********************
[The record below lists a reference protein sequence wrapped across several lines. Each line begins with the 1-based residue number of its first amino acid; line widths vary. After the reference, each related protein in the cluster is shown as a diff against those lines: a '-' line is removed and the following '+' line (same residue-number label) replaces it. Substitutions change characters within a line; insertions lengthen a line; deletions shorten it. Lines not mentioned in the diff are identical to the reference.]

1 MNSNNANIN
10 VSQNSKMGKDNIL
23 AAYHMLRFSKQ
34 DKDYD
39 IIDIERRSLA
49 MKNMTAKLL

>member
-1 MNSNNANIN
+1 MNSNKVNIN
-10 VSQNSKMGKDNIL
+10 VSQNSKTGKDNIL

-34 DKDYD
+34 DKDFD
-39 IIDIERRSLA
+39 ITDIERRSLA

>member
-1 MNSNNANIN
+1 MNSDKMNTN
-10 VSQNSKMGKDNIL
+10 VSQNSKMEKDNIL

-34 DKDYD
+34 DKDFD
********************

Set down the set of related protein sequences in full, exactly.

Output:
[The record below lists a reference protein sequence wrapped across several lines. Each line begins with the 1-based residue number of its first amino acid; line widths vary. After the reference, each related protein in the cluster is shown as a diff against those lines: a '-' line is removed and the following '+' line (same residue-number label) replaces it. Substitutions change characters within a line; insertions lengthen a line; deletions shorten it. Lines not mentioned in the diff are identical to the reference.]

1 MNSNNANIN
10 VSQNSKMGKDNIL
23 AAYHMLRFSKQ
34 DKDYD
39 IIDIERRSLA
49 MKNMTAKLL

>member
-1 MNSNNANIN
+1 MNSNKVNIN
-10 VSQNSKMGKDNIL
+10 VSQNSKTGKDNIL

-34 DKDYD
+34 DKDFD
-39 IIDIERRSLA
+39 ITDIERRSLA

>member
-1 MNSNNANIN
+1 MNSDKMNTN
-10 VSQNSKMGKDNIL
+10 VSQNSKMEKDNIL

-34 DKDYD
+34 DKDFD